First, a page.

DVDs were designed to give the best picture on our older, standard definition TVs, made with round glass picture tubes. Blu-ray is supposed to give the best picture to large, flat Plasma, LED and LCD High Definition screens. And it does.
Without a doubt, I finally feel like I am in a movie theater. The picture is big, sharp, colorful, with great contrast and detail. It’s a little too good. Nick Caputo, who contributes to this site, says he wants to wait for the Blu-rays rather than see movies in the theatre and sit through a half an hour of commercials and coming attractions.
Because the picture is so good, many great movies, like Yellow Submarine, The Godfather, The Seventh Voyage of Sindbad, and all the James Bond films have been remastered, redone to show the better images.
Honest to gosh, my brother and I put on The Wizard of Oz just to see what it looked like and could not shut it off, we loved it! Then, we put on some black and white movies to see what they look like. Citizen Kane, The Day the Earth Stood Still, and The Third Man were incredible. They were just beautiful, detailed and with great contrast. But the step up in quality with Goldfinger, Dr. No, Fantasia, Snow White, and even Star Wars is noticeable and worth the effort.
Blu-ray also giver you 3-D. I saw the movie Hugo with in the theatre and at home in 3-D and it was fun and wonderful, But I still hate those darn glasses. John Carter looks fine in Blu-ray 3-D, but the color and detail stand out in regular 2D. So 3-D is not something I use much. The new machines are not expensive and start at $80. Make sure you get one with an “upscaler.” This will make your present DVDs look sharper and more colorful, but not as good as a Blu-ray.
But I am leaving out the sound, which is incredible too. Even Citizen Kane’s 70 year old mono track was exceptional and detailed. This, after a long journey from Pepperland, brings us back to Yellow Submarine.
First, I am not now, nor have I ever been a Beatle fan. Or a fan of Rock n Roll. So why did I get this disc: Because Yellow Submarine is, frankly, a great, inspiring movie. I am now so used to computer animation, Toy Story, Shrek and Up, that I was startled by how beautiful. imaginative and compelling hand animation can be. On Blu-ray the colors were back, the back grounds were wonderful and the story was so much fun.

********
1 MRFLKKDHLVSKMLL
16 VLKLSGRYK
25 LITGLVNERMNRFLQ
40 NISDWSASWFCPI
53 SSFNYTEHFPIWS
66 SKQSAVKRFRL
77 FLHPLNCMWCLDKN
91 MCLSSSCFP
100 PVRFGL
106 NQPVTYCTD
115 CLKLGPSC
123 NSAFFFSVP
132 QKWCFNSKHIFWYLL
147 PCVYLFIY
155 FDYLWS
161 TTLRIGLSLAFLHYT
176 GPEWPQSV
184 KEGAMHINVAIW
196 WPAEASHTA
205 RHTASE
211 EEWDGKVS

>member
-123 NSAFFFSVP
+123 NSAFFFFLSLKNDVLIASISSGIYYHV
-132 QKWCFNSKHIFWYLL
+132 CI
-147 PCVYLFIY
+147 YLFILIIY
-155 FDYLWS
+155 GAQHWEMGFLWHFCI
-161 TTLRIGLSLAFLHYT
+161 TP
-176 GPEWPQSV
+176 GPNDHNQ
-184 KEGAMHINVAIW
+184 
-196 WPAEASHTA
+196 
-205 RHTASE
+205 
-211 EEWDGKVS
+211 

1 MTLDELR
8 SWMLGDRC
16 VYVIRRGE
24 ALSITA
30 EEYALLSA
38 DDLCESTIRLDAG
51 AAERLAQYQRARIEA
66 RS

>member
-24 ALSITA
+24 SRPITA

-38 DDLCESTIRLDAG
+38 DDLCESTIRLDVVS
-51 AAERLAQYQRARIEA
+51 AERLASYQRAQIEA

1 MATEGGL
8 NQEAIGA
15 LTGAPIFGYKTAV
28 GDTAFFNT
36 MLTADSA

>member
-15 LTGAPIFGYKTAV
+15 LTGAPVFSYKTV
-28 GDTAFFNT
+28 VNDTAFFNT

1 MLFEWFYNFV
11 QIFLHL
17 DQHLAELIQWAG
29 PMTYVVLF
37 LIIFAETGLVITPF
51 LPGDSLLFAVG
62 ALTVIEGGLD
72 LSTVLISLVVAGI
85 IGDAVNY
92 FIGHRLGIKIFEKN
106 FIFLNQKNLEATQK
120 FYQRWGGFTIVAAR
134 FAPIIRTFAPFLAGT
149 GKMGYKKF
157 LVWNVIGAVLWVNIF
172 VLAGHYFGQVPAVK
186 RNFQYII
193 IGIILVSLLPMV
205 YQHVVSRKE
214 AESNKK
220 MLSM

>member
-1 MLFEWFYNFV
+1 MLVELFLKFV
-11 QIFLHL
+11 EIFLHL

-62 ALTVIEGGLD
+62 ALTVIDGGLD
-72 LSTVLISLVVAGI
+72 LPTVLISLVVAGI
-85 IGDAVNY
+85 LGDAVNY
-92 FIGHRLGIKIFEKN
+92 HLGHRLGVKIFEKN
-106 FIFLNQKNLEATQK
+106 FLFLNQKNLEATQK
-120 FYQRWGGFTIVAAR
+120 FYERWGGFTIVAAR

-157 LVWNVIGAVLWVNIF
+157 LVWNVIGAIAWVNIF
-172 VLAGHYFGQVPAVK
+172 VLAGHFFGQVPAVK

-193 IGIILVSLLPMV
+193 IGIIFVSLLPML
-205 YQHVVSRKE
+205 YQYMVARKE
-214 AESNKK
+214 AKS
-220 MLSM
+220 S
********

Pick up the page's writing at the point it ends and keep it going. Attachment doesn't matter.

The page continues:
The first thing that really got to me was the sound quality, which was better than a CD. You have to hear it to believe how quiet the background is, and how the voice is right there in the room. Remastered from the original sound elements, the surround sound here is wonderful, sometimes exaggerated and often funny.
Eleanor Rigby picks up the rice in the church where a wedding has been
Lives in a dream
Waits at the window, wearing the face that she keeps in a jar by the door
Who is it for?
So, briefly, what is the plot of the movie? It opens in Pepperland, when yadda, yadda, yadda, …BLUE MEANIES!
There are several interesting bonus features and documentaries on the movie. Plus a few souvenirs. First, there is a booklet included that has wonderful pictures and notes. Sadly, for me, it’s a bit too small to easily read, a problem I have had since growing older. And there are replicas of animation frames of the Beatles. All you need is love and $17 if you get it from Amazon.
For someone who has taken this journey, this may not sound right, but I am interested in the movies, not the technology. I see the technology not as the goal but a means to an end, to have the movie experience at home and watch some great films.
I have to invite Mark Evanier over. I wonder if Thundarr the Barbarian is out on Blu-ray yet. If not we can watch Goldfinger, which I recorded on my VCR, bought the Laser Disc, then the DVD and finally now the Blu-ray. At least I hope “finally.”